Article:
Air Tour Blog

The Aerial Splendor of Moloka’i

By Madeline Buresh

When I envision Hawai’i, I conjure up images of crinkled green mountains, dark lava rock, and layers of blue ocean, all in vibrant color. In the few years that I have called these islands home, I have seen their splendor from the surface of the water and the top of a volcano. I never knew that a more breathtaking view was possible until I took to the sky to see the sea cliffs of Moloka’i on a Mokulele Air Tour.

Living on Maui, I have learned that it is a good day when the Big Island can be seen. As I drove from the Central Valley toward Kapalua, I strained my eyes against the cloudless sky to look toward the southern part of the island. Yes. In the distance was the barely visible silhouette of Mauna Kea. It was going to be a beautiful day for flying.

The Kapalua Airport is a humble little airport. With the friendliness that only comes in small places like these, the staff greeted me, gave me a shell lei and water, and told me to wait at Gate 4. It was not difficult to find, and I quickly made conversation with my fellow passengers as we shared our anticipation.

Soon our eager party of five was escorted to the Cessna 208B Caravan where Eddie and Nick, who would be our Captain and Pilot, greeted us. Though professional, they also made us feel at ease, like we were already friends. We got our safety briefing and boarded the cozy little plane with its nine passenger seats, ready to takeoff on our adventure.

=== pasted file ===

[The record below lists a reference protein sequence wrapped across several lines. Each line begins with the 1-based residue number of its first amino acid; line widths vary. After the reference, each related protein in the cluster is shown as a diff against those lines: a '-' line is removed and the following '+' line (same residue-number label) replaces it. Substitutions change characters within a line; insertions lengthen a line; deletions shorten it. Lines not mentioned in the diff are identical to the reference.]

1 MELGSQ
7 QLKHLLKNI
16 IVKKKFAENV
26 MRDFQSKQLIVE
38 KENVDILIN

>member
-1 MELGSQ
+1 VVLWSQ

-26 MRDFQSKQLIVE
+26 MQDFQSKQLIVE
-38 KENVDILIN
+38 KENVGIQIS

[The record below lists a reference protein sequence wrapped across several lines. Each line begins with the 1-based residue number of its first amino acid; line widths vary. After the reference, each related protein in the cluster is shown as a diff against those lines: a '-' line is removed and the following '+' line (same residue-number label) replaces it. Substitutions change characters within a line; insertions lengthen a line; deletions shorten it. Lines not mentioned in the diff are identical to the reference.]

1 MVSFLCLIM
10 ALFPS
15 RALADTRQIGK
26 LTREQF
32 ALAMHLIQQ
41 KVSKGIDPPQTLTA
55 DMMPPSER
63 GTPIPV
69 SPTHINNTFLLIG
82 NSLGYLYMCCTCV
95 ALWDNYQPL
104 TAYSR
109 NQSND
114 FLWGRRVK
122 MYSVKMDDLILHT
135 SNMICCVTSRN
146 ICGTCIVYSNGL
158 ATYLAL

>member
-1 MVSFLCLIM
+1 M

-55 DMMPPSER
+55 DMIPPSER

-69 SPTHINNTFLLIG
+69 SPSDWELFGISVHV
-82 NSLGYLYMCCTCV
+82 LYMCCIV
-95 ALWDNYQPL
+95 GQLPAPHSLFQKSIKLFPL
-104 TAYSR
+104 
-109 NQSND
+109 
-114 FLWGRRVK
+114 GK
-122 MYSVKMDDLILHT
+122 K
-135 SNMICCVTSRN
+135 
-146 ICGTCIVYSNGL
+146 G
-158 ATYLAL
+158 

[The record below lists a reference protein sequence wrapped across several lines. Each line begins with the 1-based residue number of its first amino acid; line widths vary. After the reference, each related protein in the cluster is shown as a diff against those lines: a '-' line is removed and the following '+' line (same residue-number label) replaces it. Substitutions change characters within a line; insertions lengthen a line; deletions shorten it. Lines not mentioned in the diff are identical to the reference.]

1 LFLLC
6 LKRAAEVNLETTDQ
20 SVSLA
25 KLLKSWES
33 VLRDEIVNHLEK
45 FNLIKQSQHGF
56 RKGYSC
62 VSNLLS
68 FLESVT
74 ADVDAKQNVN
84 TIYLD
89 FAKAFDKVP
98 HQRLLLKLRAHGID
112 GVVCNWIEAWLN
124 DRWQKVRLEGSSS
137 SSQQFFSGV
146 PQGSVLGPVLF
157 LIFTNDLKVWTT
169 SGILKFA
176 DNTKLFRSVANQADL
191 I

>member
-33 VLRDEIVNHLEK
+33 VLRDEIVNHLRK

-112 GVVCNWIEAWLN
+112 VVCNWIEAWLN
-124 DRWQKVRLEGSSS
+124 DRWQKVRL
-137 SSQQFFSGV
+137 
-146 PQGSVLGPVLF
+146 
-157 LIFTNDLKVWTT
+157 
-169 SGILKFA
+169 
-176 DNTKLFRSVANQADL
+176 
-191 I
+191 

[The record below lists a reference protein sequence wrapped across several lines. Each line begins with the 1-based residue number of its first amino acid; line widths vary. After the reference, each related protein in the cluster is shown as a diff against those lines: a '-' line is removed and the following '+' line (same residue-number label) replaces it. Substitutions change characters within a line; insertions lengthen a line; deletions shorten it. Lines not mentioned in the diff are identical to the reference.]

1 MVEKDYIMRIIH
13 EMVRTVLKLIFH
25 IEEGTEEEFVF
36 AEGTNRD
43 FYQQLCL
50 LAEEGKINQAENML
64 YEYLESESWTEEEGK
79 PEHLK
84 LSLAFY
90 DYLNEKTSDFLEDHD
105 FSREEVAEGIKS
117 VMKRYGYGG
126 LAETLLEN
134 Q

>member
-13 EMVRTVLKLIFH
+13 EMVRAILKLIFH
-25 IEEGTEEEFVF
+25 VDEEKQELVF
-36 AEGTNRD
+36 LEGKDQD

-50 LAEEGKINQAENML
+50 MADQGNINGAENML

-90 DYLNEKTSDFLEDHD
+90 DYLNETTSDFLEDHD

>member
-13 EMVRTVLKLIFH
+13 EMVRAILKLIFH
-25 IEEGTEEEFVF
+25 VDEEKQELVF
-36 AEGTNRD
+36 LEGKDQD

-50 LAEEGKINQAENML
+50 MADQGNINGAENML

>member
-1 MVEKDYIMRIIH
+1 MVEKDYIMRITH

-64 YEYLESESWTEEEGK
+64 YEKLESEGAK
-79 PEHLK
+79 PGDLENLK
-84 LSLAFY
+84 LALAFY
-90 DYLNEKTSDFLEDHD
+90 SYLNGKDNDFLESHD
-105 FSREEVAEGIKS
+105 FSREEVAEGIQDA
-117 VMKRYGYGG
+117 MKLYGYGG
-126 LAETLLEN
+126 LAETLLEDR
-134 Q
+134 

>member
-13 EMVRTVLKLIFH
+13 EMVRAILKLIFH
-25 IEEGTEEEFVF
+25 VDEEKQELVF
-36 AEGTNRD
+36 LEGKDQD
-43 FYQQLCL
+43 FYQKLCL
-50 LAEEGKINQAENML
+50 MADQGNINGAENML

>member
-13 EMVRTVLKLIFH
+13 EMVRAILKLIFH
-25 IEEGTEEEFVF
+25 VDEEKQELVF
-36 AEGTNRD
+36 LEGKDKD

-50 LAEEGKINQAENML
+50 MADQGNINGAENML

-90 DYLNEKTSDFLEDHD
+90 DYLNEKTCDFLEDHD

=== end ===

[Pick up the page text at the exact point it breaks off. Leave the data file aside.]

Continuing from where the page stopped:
I put on my noise-cancelling headphones, let the sound of local music set the tone, and watched while Moloka’i came into view across the Pailolo Channel. Already, I was falling in love with the little plane.

I am a fairly well seasoned traveler, and this was truly unlike any flying experience that I have had. We meandered around the Friendly Isle from Elephant Rock, along steep waterfall-streaked sea cliffs and valleys, over the former leper colony of Kalaupapa, and past the town of Kaunakakai, watching it give way to a seemingly endless fringing reef. It was the Hawai’i that I have always imagined, with layers of greens and grays and blues that came to life while Eddie spoke of the history of this place.

As Moloka’i faded into the distance and Lana’i was a passing glance, Maui grew closer again. Soon the weightlessness of flight gave way to the momentary feeling of the plane’s wheels touching down on the runway. In a world that is so full of distractions, I had been completely immersed in the experience, unaware of anything except for each passing moment.

There is nothing like dipping and gliding through the air, somehow simultaneously both a part of the landscape and an observer. I did not want it to end, but the vibrant images and feelings linger on.

To say that no photo could do it justice would be the absolute truth.

Photos by Maddie Buresh https://thethalassofiles.com/